On our morning walk today, Little Gingersnap! and I saw an opossum for the first time! Of course, Ginger wanted to come right up to it and say hello. I was a little more skeptical because it was the biggest rat I have ever seen in my life — not that I have actually seen a rat before — but it was still the biggest rodent ever!
Well, that was when Mama L. said that possums are not really rodents. They are one of the most misaligned and misunderstood animals since most people think of them as ugly and nasty pests. So I did a bit of research, and I am going to tell you a bit about these interesting creatures now. Mama L. said you enjoy useless trivia almost as much as she does, and I need a new Number One Fan since mine has been MIA for sometime. You don’t have to do much as a Number One Fan; love and adoration is all I ask, and an occasional note will suffice.
<Photo from National Geographic Society>
So, here are a few opossum factoids. For (a lot) more information, this link will take you to Mama’s favorite Wikipedia.
1. Contrary to popular thought, an opossum (or, possum) is a marsupial, not a rodent, although both orders belong to the class mammal. It is the only marsupial in North America. A typical opossum is the size of a cat with grey to black fur, black eyes, pink pointed nose, feet and tail, and black ears.
2. The female carries and nurses her young in her marsupium (pouch) until they are about 2 to 3 months old; then they are carried on her back another 1 to 2 months whenever they are away from the den. Eventually they become too heavy to hang on during these trips and one by one fall off. By the time this happens, the young opossum is fully weaned and able to forage for himself.
3. Usage of the name was first published in 1610. The word means “white dog” or “white beast/animal”.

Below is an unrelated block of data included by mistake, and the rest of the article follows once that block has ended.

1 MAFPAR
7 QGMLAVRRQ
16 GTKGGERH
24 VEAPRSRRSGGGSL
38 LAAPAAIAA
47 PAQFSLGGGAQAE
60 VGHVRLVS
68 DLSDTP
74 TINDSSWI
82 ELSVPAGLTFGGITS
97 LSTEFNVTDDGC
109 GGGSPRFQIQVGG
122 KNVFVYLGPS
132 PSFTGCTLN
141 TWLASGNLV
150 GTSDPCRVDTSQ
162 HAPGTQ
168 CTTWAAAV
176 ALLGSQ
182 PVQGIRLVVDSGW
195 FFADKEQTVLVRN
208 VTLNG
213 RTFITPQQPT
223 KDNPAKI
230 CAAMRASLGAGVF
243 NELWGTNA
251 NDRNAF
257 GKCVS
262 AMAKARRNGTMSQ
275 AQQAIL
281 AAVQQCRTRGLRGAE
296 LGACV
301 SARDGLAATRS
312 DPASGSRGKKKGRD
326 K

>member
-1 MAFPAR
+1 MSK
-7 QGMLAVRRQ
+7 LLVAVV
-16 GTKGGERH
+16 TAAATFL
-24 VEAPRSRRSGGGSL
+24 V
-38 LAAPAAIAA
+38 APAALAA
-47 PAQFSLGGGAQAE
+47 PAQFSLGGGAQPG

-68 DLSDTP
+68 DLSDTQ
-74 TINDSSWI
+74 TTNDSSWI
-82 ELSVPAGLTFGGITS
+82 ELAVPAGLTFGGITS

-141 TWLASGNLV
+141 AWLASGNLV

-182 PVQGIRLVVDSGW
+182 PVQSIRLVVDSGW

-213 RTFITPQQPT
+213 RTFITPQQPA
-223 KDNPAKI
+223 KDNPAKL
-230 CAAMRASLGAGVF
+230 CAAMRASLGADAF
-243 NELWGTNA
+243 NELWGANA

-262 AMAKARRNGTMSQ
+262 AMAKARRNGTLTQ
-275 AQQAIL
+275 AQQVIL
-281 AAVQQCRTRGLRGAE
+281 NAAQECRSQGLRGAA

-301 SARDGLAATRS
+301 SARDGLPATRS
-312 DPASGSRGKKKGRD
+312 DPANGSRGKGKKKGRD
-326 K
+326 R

4. Opossums show partial or total immunity to the venom of rattlesnakes, cottonmouths, and other pit vipers.They are immune to most contagious and viral diseases.
5. Opossums are about eight times less likely to carry rabies than wild dogs, and only about one in eight hundred opossums are infected with this virus. This is due to their very robust and efficient immune system and lower body temperature. There is far less of a risk of infection from opossums than from house pets.
6. Opossums may hiss or growl and show their 50 sharp teeth (more than any other North American mammals) when frightened, but, in reality, they are gentle and placid. They prefer to avoid all confrontations and wish to be left alone. When they are frightened and unable to flee, they may fall into an involuntary shock-like state “playing ‘possum”, which is similar to fainting. They can remain “dead” from 1 minute to 6 hours, and can be poked, prodded, and carried away without any reaction.
7. They are omnivorous. Their diet includes insects, snails, rodents, berries, over-ripe fruit, grasses, leaves, and carrion; occasionally they will eat snakes, ground eggs, corn or other vegetables.
8. They are very adaptable and are able to live wherever water, food, and shelter exist. At home in trees, possums use their prehensile tails to help stabilize position when climbing. It does not, however, hang by its tail. They are also very good swimmers!
9. They are one of the shortest lived mammals for their size — typically 2 to 4 years. They are killed by many predators: humans (and cars), dogs, cats, owls, and larger wildlife.
10. Many people consider the opossum a filthy animal, in part because of his mousy gray coat but also because he’s often seen foraging through trash cans and is known to eat carrion. In truth, however, the opossum is one of the cleanest animals around. They groom and bathe themselves meticulously, as scrupulously as the most finicky house cat, and have even been observed to stop in the midst of eating to clean themselves several times before finishing. The only thing he’s missing is a dinner napkin!